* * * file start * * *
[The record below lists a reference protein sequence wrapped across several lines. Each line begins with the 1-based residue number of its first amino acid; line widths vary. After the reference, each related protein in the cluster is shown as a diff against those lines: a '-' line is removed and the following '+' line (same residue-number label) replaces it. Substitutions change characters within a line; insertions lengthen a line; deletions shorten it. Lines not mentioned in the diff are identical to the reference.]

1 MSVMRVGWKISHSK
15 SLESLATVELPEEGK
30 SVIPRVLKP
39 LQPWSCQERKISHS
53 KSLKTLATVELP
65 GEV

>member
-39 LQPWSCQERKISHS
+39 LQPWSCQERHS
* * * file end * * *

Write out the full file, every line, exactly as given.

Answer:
[The record below lists a reference protein sequence wrapped across several lines. Each line begins with the 1-based residue number of its first amino acid; line widths vary. After the reference, each related protein in the cluster is shown as a diff against those lines: a '-' line is removed and the following '+' line (same residue-number label) replaces it. Substitutions change characters within a line; insertions lengthen a line; deletions shorten it. Lines not mentioned in the diff are identical to the reference.]

1 MSVMRVGWKISHSK
15 SLESLATVELPEEGK
30 SVIPRVLKP
39 LQPWSCQERKISHS
53 KSLKTLATVELP
65 GEV

>member
-39 LQPWSCQERKISHS
+39 LQPWSCQERHS